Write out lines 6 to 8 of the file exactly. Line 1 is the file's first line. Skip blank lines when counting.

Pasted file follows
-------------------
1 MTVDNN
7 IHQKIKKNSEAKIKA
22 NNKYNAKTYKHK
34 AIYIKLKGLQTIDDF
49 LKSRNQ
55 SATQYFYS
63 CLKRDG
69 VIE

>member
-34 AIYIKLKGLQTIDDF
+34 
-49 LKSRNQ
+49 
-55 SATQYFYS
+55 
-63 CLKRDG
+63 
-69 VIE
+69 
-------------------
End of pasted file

55 SATQYFYS
63 CLKRDG
69 VIE